Common Cents for Couples: How to Manage Money Together
Article written by GreenPath Financial
Regardless of whether you have a love or hate relationship with having a conversation about money, one thing is certain: co-habitating couples will enjoy a more harmonious relationship when they align on money matters.
Finance may not be the most romantic conversation topic, but it’s inarguably an important one. A 2021 Fidelity Investments Couples & Money Study found that one in five couples cite money as their greatest relationship challenge and 44% of partners admit to arguing about money occasionally. Building up emergency savings, paying off debt, and saving for milestone events (like college or a new home) topped the list of concerns keeping partners awake at night.
So, what’s the best way to foster financial unity on the home front? We’ve come up with some suggestions we hope you’ll find helpful.
Skip the candy; talk candidly. If you want to be successful in managing your money, you must find comfort in talking first. Being transparent about your earnings, debt, and money philosophies may feel uncomfortable, but full disclosure is critical when it comes to making joint financial decisions like whether you want to merge finances or how you want to tackle bills. Make check-ins a regular conversation (versus a one-time event) so that when financial hurdles happen, you’ll already have a baseline sense of how your partner will want to move forward.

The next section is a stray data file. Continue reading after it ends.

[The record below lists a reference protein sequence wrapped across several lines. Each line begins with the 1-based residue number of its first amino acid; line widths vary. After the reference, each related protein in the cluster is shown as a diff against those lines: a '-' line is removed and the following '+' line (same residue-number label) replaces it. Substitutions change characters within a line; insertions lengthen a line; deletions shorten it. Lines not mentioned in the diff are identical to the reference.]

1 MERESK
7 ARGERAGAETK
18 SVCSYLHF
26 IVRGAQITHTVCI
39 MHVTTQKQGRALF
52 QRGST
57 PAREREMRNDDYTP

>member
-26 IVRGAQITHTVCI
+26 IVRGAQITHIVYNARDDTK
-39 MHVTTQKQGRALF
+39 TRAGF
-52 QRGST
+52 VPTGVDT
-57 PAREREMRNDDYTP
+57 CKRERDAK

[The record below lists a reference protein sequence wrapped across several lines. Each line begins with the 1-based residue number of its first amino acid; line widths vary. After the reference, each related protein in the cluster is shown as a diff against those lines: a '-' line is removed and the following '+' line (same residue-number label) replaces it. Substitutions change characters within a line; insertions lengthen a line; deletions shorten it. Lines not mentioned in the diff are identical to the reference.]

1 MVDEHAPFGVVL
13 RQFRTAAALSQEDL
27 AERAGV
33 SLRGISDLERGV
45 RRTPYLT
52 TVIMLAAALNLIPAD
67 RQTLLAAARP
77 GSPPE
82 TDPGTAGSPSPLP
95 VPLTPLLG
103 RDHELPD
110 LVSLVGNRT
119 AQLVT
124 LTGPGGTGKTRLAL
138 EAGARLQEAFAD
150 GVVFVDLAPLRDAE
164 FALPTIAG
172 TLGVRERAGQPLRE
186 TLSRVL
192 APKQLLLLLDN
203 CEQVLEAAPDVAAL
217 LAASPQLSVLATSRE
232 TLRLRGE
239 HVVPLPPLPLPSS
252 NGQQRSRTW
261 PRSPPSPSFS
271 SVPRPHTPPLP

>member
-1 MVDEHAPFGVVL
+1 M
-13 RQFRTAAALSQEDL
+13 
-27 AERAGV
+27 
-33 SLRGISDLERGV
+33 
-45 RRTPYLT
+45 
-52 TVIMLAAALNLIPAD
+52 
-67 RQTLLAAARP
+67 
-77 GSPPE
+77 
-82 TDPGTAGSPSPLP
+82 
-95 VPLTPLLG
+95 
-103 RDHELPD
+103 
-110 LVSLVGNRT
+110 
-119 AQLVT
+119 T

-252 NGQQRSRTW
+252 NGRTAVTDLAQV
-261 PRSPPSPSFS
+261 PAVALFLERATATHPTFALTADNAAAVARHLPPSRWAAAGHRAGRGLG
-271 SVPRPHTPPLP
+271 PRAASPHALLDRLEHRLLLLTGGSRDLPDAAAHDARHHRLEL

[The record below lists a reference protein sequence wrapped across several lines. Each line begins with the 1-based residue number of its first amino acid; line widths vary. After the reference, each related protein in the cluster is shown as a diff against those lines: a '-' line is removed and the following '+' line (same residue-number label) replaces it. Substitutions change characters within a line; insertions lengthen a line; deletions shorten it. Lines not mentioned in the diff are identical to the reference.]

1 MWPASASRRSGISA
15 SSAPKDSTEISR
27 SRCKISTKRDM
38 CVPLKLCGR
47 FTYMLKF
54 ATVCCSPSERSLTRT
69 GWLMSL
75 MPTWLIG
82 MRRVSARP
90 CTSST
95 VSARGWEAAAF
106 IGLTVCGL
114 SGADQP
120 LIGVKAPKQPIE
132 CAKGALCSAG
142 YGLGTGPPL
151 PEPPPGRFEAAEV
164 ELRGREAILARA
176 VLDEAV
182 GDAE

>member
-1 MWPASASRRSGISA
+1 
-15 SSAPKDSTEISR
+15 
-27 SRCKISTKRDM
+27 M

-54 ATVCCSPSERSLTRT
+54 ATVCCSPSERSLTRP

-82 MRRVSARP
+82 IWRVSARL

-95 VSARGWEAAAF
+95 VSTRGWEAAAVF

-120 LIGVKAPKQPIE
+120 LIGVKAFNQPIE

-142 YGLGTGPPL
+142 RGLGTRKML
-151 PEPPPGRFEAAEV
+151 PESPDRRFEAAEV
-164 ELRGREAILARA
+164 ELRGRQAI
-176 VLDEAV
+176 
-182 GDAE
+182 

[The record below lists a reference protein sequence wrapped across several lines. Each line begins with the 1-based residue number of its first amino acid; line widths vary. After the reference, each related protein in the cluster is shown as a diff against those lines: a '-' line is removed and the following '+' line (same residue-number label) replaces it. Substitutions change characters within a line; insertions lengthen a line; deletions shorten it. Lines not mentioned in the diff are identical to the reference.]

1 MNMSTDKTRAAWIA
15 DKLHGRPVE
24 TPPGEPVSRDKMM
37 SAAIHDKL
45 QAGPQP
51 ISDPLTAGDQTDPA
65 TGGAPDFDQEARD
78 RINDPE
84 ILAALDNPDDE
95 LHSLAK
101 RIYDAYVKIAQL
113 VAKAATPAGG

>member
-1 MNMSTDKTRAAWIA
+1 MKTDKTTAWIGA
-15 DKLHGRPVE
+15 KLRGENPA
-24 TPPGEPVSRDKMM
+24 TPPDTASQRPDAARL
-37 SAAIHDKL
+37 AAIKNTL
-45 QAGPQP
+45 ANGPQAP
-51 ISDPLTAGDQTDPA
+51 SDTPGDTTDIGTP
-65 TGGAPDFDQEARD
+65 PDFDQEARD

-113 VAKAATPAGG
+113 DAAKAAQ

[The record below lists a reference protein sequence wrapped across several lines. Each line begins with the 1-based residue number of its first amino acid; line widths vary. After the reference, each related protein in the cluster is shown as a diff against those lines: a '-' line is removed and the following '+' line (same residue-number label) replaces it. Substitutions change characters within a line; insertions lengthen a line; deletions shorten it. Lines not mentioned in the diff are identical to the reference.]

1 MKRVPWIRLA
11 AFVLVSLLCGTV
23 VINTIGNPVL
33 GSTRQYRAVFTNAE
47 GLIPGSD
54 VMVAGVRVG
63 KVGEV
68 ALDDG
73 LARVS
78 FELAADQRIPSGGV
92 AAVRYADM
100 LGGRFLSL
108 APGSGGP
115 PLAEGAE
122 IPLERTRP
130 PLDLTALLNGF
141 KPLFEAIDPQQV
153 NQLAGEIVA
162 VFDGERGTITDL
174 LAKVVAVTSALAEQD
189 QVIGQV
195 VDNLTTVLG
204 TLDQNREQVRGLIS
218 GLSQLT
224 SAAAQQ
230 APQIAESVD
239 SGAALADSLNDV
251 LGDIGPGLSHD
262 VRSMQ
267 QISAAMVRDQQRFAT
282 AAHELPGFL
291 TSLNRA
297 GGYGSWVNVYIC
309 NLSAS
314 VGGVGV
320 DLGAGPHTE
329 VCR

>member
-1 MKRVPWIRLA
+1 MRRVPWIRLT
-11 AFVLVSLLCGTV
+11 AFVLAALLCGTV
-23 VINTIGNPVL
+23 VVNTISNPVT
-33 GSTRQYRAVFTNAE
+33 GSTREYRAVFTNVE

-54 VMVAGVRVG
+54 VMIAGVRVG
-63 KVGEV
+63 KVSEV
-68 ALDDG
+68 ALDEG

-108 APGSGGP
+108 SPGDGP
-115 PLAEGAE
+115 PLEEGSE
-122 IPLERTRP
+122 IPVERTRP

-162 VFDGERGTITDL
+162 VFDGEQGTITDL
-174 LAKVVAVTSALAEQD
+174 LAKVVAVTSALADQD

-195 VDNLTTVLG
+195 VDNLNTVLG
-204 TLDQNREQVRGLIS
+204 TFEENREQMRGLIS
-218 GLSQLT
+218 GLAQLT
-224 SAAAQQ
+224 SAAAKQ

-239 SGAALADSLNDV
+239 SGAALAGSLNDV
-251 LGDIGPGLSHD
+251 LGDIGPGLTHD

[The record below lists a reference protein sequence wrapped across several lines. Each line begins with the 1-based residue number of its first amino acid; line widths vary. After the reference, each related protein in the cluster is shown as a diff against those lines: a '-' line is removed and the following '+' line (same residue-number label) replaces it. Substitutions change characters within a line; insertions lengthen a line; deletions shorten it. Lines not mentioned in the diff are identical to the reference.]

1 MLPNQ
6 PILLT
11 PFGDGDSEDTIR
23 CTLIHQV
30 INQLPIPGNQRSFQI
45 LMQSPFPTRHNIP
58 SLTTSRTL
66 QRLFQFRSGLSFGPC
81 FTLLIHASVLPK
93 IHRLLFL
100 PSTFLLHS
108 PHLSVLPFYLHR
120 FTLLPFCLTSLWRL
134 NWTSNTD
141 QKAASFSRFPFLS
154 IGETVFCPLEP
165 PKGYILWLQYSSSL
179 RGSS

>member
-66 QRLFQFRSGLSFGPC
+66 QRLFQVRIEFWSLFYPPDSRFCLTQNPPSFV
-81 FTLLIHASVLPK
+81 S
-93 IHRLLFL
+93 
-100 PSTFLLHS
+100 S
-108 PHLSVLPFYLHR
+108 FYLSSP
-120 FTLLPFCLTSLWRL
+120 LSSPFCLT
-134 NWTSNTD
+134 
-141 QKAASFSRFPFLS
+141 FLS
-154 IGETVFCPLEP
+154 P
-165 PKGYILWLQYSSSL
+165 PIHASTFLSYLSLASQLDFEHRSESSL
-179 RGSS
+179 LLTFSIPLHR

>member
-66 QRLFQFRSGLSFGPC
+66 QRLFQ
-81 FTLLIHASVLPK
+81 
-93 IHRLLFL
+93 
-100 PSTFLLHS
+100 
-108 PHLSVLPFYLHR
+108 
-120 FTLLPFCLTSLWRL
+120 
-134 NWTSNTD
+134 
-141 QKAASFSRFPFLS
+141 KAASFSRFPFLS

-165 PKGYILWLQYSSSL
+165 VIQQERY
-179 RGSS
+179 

Create joint financial goals. What do you want to achieve as a couple? Do you need to create an emergency fund or start saving for a home purchase? Do you need to budget for an upcoming vacation or pay off a high interest credit card this year? Narrow down the primary financial priorities you can tackle in tandem, and then decide how you want those goals to be reflected: as a shared document you periodically refer to? As a vision board? As categories within a financial app? Everyone has their own preferences; the importance here is finding common ground when it comes to money milestones.
Organize accounts. If your money philosophies are aligned and you generally see eye-to-eye, congratulations! Who spends what is half the battle. On the other hand, if fully merging finances is a pain point, consider keeping three accounts: one for you, one for your partner, and one for joint spending. Decide what—beyond just your house payment and utility bills—falls under the shared category. For example, will medical expenses and gifts for family be shared or separate? Take time to fine-tune what constitutes “mine,” “yours,” and “ours,” (and how much you want to budget within those categories) so that discretionary spending doesn’t feel likesomething either of you need to defend.
Track your spending and savings. Once your accounts are organized accordingly, there are several options for syncing up finances. Check with your financial institution to see what tools they have available, or consider one of these three popular options all offering free versions:
- Mint: tracks income, savings goals, and your credit score, and also syncs with your credit cards and checking/savings accounts.
- Honeydue: Ideal for couples who appreciate the ability to chat about bills and transactions within the app (versus later at the dinner table).
- Goodbudget: A good option forcurbing spending. Acts as an “envelope system” in which you can only spend the amount that’s in each designated envelope (you can have up to 20 envelopes before switching to the paid version).
Planning for Your Future
Need a little guidance when it comes to planning your finances or creating a realistic household budget? Our partner GreenPath Financial Wellness works with thousands of people each month to help them pay down debt, improve their credit, and achieve their goals. Caring, qualified counselors are ready to connect with you today, and the call is free and confidential.
This article is shared by our partners at GreenPath Financial Wellness, a trusted national non-profit.